It is hyper-critical to communicate what is and is not possible with attribution – after you understand what exactly people are trying to use it for.
In 1976, British statistician George Box wrote, “All models are wrong; some are useful.”
Ironically, the first step of a successful attribution project is to accept and communicate that attribution is inherently flawed. No matter which tool you use or how complex your model becomes, it will NEVER be perfect. People will always find flaws with the data because your ability to capture meaningful moments in the buyer journey is limited, and each person has an agenda that motivates how they define a “meaningful” touchpoint.
This doesn’t mean you shouldn’t implement attribution. I’d argue that multi-touch attribution is the best way to understand what does and does not work in marketing. However, it’s essential to understand:
Humans are biased, emotional creatures. Each of us wants to believe that our work makes the difference in a prospect’s decision to purchase a product. The reality is that it takes a myriad of positive interactions to convince someone to make a purchase – and the likelihood that a website visit was as influential as a meeting with a salesperson is preposterous.
Once we accept that our attribution model will never be perfect and that people will have an agenda they want reflected in our model, we can begin defining attribution using the following steps.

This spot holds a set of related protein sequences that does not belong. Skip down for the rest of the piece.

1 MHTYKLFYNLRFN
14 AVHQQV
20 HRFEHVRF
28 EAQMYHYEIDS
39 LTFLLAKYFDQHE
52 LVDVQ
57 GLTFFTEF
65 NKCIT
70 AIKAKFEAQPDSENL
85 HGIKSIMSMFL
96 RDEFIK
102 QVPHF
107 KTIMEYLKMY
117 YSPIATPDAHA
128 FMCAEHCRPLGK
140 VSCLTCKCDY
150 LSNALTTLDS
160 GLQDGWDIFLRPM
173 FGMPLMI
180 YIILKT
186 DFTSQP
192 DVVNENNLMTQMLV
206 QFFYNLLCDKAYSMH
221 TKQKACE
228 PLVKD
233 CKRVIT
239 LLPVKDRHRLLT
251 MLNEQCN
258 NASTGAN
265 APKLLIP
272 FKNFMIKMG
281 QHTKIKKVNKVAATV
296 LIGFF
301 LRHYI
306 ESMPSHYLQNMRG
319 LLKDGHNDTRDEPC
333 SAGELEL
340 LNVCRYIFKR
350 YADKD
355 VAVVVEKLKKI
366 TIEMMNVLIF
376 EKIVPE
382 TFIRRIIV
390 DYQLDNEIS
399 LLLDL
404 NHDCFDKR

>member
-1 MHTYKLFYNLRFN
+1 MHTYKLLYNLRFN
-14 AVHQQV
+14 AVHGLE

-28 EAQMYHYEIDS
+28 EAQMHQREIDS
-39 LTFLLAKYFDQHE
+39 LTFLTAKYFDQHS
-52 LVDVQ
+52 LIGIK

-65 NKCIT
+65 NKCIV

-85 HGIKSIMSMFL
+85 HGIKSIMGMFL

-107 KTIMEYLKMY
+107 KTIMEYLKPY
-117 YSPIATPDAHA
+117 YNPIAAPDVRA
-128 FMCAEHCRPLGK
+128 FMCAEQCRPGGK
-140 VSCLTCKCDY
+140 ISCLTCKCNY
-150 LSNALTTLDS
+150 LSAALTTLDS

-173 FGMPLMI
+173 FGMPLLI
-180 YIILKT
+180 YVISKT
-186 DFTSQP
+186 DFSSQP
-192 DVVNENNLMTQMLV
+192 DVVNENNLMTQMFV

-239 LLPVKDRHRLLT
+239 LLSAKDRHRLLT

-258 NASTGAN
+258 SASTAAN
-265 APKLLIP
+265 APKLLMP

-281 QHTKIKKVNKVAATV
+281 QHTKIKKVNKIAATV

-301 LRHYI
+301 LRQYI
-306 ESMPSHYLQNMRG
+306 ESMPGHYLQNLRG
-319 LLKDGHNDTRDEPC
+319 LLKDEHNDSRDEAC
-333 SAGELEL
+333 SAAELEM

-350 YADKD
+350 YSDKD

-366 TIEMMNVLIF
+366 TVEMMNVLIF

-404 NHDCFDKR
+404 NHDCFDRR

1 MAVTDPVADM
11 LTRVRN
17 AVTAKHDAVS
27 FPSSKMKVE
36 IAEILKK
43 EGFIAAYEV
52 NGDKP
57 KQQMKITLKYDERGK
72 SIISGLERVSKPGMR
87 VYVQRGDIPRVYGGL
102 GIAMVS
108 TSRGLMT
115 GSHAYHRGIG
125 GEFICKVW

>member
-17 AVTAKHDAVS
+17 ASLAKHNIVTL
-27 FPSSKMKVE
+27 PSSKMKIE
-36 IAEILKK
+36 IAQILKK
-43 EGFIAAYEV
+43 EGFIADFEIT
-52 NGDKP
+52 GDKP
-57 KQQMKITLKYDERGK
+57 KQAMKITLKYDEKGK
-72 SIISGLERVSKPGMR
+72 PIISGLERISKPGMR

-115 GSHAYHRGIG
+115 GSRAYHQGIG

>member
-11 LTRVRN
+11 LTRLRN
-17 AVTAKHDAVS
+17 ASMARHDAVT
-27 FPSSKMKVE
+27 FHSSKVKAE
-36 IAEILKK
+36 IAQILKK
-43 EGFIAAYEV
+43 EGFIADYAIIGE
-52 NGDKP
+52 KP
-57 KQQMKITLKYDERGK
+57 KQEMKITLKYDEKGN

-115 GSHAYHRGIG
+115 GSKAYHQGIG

Two scenarios live rent-free in my realm of nightmares:
I’m one of the few attribution advocates who isn’t afraid to use attribution in a cross-functional setting, but only if sales is included in the conversation from the beginning. If marketers talk about an attribution model they developed in a silo as the Truth and then try to display marketing pipeline vs. sales pipeline dollars in a chart, they are asking for a fight. I’ve also noticed that if a CMO keeps hammering on the attribution model, they frequently display signs of past attribution trauma. If you sit them down and get them talking, they’ll inevitably share a story about how they worked hard on a model only to have it ripped to shreds by sales.
If there’s one message I get across in this article, I want it to be the following:
An attribution model rarely fails because of a data issue (what we can measure or how we’re measuring it). Attribution usually fails because we’re not aligned on what we want to prove.
And if we aren’t aligned on what we’re using attribution for, we can’t build a model that anyone will use.
The best case scenario for a multi-touch attribution implementation is if we can get the marketing team to agree that 1) the dollars we display are just a directional estimate (not the Truth when it comes to pipeline or bookings dollars) and 2) we can use more than one model as an estimate for what works and what doesn’t.